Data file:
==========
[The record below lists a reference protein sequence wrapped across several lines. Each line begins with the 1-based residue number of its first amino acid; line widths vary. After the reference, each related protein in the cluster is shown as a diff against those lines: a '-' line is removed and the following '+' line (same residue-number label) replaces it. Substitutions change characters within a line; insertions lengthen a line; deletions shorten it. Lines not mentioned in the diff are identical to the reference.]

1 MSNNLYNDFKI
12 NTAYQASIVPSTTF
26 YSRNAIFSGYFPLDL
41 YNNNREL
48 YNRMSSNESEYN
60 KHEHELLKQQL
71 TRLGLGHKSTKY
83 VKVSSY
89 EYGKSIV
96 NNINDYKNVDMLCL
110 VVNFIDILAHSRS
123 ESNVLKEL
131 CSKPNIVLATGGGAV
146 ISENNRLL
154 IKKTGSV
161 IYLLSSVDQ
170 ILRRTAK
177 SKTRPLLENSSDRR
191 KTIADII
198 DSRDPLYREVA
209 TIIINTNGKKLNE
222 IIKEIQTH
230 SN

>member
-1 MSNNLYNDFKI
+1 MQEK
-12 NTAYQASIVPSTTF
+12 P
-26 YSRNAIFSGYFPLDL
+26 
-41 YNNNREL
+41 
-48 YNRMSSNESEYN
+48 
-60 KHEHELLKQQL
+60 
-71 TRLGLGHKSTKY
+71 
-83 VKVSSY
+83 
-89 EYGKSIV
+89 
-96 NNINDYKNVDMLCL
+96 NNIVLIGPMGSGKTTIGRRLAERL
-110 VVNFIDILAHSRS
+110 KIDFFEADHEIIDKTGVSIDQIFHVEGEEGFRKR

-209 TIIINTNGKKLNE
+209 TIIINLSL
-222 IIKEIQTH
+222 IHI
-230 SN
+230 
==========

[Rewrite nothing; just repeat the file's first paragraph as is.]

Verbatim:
[The record below lists a reference protein sequence wrapped across several lines. Each line begins with the 1-based residue number of its first amino acid; line widths vary. After the reference, each related protein in the cluster is shown as a diff against those lines: a '-' line is removed and the following '+' line (same residue-number label) replaces it. Substitutions change characters within a line; insertions lengthen a line; deletions shorten it. Lines not mentioned in the diff are identical to the reference.]